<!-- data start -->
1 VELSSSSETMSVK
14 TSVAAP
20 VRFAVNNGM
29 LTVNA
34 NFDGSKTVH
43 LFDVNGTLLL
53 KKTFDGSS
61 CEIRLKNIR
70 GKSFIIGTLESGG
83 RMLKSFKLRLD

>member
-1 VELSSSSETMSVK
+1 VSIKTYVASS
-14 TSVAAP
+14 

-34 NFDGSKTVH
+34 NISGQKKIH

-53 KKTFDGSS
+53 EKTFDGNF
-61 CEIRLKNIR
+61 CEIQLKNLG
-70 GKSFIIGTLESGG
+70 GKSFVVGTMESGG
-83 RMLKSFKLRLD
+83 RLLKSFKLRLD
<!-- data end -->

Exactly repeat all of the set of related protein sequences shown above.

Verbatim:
1 VELSSSSETMSVK
14 TSVAAP
20 VRFAVNNGM
29 LTVNA
34 NFDGSKTVH
43 LFDVNGTLLL
53 KKTFDGSS
61 CEIRLKNIR
70 GKSFIIGTLESGG
83 RMLKSFKLRLD

>member
-1 VELSSSSETMSVK
+1 VSIKTYVASS
-14 TSVAAP
+14 

-34 NFDGSKTVH
+34 NISGQKKIH

-53 KKTFDGSS
+53 EKTFDGNF
-61 CEIRLKNIR
+61 CEIQLKNLG
-70 GKSFIIGTLESGG
+70 GKSFVVGTMESGG
-83 RMLKSFKLRLD
+83 RLLKSFKLRLD